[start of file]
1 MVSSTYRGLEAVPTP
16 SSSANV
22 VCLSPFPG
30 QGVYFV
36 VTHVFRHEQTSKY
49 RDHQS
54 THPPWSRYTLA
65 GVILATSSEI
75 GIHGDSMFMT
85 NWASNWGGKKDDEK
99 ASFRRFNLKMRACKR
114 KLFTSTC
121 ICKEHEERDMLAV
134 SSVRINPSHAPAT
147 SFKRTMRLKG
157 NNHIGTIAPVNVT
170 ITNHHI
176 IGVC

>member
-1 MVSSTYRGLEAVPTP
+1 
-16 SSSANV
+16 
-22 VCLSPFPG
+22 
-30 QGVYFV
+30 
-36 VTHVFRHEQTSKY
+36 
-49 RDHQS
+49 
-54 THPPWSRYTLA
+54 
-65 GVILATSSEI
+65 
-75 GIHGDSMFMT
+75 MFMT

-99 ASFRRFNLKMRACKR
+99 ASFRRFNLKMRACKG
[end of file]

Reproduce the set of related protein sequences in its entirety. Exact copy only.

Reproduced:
1 MVSSTYRGLEAVPTP
16 SSSANV
22 VCLSPFPG
30 QGVYFV
36 VTHVFRHEQTSKY
49 RDHQS
54 THPPWSRYTLA
65 GVILATSSEI
75 GIHGDSMFMT
85 NWASNWGGKKDDEK
99 ASFRRFNLKMRACKR
114 KLFTSTC
121 ICKEHEERDMLAV
134 SSVRINPSHAPAT
147 SFKRTMRLKG
157 NNHIGTIAPVNVT
170 ITNHHI
176 IGVC

>member
-1 MVSSTYRGLEAVPTP
+1 
-16 SSSANV
+16 
-22 VCLSPFPG
+22 
-30 QGVYFV
+30 
-36 VTHVFRHEQTSKY
+36 
-49 RDHQS
+49 
-54 THPPWSRYTLA
+54 
-65 GVILATSSEI
+65 
-75 GIHGDSMFMT
+75 MFMT

-99 ASFRRFNLKMRACKR
+99 ASFRRFNLKMRACKG